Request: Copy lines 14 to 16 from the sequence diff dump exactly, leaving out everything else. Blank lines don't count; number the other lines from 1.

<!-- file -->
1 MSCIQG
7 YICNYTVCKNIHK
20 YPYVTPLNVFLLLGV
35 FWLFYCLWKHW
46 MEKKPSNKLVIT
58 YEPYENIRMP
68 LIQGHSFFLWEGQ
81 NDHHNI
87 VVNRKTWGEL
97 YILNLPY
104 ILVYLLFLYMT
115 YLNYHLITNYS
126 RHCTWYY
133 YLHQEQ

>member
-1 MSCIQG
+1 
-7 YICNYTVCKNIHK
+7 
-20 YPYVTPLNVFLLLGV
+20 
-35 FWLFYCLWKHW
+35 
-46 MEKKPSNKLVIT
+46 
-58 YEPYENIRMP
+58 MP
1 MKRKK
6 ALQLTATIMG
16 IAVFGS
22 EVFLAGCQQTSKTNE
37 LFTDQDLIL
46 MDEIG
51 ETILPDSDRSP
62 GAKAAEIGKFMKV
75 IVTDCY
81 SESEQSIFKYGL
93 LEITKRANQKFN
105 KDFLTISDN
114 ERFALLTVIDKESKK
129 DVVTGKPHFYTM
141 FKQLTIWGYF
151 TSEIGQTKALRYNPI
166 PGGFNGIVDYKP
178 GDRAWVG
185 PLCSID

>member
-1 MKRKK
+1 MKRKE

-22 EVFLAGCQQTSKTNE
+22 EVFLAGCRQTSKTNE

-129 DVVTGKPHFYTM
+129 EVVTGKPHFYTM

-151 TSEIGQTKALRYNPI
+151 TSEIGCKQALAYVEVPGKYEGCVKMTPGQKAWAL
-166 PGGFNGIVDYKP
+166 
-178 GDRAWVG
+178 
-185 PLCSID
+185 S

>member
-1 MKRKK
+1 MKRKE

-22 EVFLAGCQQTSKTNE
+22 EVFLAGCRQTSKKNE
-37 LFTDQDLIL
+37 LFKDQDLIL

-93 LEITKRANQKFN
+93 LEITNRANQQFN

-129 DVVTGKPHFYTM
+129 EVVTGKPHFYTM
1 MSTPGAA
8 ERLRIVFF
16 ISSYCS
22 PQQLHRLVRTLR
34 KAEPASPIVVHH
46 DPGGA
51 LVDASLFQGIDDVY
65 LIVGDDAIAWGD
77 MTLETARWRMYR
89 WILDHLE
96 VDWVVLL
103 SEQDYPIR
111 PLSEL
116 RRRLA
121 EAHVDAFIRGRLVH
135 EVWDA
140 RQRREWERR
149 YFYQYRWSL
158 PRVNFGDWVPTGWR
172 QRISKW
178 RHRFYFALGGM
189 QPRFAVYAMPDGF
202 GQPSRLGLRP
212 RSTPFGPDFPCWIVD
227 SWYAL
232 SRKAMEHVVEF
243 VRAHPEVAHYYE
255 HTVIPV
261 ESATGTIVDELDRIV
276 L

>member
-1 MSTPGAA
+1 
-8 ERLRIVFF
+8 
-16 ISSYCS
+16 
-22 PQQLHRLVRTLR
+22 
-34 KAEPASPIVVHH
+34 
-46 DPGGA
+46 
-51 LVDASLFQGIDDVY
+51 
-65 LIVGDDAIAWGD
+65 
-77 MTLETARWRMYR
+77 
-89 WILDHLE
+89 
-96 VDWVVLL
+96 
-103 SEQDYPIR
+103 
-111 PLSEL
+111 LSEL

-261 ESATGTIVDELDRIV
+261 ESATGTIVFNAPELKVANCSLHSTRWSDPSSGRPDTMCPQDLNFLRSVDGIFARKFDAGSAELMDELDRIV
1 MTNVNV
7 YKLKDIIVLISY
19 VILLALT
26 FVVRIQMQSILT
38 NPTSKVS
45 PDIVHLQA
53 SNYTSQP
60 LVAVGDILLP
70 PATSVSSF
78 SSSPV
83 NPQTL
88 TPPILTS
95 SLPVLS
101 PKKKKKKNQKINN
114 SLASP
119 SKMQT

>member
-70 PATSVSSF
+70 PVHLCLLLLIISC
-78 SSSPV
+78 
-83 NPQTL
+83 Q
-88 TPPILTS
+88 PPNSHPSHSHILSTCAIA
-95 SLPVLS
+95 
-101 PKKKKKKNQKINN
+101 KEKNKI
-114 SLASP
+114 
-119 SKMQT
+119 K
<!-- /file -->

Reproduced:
133 YLHQEQ

>member
-1 MSCIQG